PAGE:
First Ring Isomorphism Theorem
Point of Post: In this post we give a proof of the first ring isomorphism theorem namely that . This will follow very easily from the universal characterization of quotient rings. Thus, most of the post will be motivating this theorem in a more geometric sense and then giving a different (more intuitive proof).
Abstract Nonsense Proof
We now use the universal characterization of quotient rings to prove the first ring isomorphism theorem:
Theorem: Let and be rings and a ring morphism. Then, .
Proof: We note firstly that is a ring with an epimorphism . Then, let be any ring and a ring morphism with . Define to be . To see this is well-defined we merely note that if then with and so . Evidently this is a morphism since
since evidently we may conclude from the universal characterization of quotient rings that .
I may have played up the geometric ‘proof’ which I should now be discussing, perhaps a better way to put it is that there is a nice geometric way to see what’s going on, and once you see this the proof to the first ring isomorphism theorem is immediate. Namely, imagine that is a morphism, and above each there sits a ‘string’ attached to it. Perhaps think about it as looking like the following:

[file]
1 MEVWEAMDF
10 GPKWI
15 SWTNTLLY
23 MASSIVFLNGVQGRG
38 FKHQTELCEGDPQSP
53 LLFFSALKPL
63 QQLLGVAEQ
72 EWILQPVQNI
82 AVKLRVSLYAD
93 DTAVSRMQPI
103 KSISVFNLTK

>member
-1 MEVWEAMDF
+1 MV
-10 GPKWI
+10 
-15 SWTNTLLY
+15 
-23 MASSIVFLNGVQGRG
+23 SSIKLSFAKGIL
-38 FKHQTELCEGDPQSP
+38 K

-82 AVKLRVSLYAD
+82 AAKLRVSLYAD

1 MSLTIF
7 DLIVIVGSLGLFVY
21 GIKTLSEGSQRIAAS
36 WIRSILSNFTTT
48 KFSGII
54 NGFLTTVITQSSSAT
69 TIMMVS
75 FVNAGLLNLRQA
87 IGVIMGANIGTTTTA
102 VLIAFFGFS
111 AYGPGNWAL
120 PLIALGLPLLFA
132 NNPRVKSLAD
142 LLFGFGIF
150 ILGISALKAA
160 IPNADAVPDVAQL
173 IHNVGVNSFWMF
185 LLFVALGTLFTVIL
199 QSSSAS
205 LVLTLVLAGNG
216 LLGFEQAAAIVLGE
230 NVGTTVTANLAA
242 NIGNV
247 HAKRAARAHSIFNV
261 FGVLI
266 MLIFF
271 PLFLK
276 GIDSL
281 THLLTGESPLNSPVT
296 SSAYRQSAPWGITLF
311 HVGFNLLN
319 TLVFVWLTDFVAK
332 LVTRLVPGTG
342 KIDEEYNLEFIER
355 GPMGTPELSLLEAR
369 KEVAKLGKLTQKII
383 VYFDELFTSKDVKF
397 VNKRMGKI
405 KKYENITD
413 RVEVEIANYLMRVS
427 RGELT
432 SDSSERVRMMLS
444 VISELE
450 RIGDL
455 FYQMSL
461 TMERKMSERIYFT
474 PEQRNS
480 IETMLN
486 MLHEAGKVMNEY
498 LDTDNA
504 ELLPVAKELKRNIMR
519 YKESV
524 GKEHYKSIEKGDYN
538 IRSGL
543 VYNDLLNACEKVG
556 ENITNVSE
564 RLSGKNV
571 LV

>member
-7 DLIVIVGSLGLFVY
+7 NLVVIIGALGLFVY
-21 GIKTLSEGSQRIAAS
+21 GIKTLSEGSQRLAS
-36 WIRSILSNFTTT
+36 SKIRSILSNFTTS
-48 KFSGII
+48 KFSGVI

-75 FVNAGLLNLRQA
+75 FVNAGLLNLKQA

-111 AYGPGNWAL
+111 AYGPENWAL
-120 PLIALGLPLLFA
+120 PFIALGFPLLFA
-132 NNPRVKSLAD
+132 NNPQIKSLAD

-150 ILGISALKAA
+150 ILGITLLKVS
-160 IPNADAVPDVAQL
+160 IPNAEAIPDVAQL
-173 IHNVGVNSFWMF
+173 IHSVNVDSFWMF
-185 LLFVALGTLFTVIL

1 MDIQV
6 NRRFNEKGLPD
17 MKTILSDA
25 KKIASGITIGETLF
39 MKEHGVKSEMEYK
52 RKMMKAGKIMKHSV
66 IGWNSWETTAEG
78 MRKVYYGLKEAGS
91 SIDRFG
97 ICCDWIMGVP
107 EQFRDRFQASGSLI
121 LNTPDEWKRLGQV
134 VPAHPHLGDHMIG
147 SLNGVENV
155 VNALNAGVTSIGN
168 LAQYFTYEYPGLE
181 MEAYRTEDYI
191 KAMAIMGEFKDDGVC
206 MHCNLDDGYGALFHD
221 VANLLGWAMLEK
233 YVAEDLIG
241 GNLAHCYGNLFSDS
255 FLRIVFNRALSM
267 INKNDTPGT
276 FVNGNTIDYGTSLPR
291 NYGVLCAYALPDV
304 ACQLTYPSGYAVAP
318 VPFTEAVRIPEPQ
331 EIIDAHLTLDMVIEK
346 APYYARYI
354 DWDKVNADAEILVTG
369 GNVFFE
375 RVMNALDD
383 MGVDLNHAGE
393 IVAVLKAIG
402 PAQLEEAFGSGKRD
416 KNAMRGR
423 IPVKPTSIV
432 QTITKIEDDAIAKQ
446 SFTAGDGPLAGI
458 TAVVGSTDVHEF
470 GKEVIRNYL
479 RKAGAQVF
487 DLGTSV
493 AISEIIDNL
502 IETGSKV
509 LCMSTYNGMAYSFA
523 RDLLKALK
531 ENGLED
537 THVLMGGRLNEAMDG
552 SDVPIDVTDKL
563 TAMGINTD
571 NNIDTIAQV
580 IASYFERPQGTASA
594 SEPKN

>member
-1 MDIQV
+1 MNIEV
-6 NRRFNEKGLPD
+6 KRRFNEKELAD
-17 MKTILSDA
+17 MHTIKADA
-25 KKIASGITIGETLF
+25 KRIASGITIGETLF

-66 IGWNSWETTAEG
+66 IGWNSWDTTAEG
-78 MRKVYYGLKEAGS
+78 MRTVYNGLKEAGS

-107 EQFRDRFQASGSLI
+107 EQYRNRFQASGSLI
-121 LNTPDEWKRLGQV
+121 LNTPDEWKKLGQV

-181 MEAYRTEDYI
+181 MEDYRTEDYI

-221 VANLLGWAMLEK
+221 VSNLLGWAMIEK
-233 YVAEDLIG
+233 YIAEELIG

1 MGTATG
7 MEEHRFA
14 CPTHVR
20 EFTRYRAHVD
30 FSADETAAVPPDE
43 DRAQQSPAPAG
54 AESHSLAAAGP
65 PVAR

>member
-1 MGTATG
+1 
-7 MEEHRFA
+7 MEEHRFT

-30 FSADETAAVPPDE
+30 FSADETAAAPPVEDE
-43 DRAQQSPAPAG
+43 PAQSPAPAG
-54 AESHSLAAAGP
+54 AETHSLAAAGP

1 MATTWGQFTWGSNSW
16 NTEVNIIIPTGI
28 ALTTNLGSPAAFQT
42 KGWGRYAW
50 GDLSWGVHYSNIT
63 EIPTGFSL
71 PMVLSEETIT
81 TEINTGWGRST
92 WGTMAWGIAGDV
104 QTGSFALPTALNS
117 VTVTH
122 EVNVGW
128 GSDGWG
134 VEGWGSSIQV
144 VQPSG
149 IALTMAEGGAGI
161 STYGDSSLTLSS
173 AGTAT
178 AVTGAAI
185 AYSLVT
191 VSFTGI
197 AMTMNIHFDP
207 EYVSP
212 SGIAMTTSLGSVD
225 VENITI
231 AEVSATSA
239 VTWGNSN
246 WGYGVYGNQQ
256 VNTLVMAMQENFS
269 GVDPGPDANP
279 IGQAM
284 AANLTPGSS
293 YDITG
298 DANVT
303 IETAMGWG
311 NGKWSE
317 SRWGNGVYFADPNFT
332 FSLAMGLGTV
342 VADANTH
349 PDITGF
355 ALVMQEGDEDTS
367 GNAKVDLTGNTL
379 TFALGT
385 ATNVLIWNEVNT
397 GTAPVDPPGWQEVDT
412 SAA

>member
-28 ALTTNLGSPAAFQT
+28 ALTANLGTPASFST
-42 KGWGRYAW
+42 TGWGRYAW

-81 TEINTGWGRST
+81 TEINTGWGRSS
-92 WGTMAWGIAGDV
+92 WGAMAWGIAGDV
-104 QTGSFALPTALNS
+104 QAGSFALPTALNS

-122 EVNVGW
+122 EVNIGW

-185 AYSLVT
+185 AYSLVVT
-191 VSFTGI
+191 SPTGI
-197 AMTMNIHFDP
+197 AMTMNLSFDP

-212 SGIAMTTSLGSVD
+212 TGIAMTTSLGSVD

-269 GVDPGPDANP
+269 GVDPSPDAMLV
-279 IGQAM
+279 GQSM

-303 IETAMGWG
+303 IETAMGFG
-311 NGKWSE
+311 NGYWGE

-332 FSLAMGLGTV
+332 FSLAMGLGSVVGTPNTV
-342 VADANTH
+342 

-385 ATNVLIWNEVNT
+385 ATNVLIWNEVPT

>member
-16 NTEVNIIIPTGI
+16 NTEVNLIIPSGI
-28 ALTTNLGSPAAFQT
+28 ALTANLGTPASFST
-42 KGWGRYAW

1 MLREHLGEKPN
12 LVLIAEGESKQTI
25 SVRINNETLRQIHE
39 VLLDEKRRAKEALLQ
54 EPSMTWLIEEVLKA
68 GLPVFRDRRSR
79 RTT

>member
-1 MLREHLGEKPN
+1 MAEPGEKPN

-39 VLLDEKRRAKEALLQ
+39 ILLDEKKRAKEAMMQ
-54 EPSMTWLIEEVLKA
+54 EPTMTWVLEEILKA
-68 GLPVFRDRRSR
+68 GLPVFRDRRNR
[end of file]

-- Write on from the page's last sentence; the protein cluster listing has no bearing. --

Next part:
(ignoring the labels). We call these strings the fibers of , namely the fiber above is the set . An interesting question is, if we take and is there a way to describe the fiber in terms of and . It’s pretty easy to see then that , namely that the fiber above is the setwise sum of the fibers of and . It’s similarly easy to see that the fiber above is the setwise product of . Thus, we see that there seems to be a natural bijection from the collection of fibers to given by . Using our picture we see this as taking each of the fibers and ‘projecting it down’ to the point it lies over. Let’s call this map for projection. The above shows that if we define addition and multiplication on by setwise addition and product then is a ‘morphism’ (in the sense that and . Moreover, since each fiber lies above a different point we see that is a bijection. So, what does this have to do with the first ring isomorphism theorem? It all comes nicely together when we note that if then . We then see that the setwise product of and is equal to and similarly is equal to and so the above theorem says that the map given by is an isomorphism which is precisely what the first ring isomorphism theorem says.
1. Dummit, David Steven., and Richard M. Foote. Abstract Algebra. Hoboken, NJ: Wiley, 2004. Print.
2. Bhattacharya, P. B., S. K. Jain, and S. R. Nagpaul. Basic Abstract Algebra. Cambridge [Cambridgeshire: Cambridge UP, 1986. Print.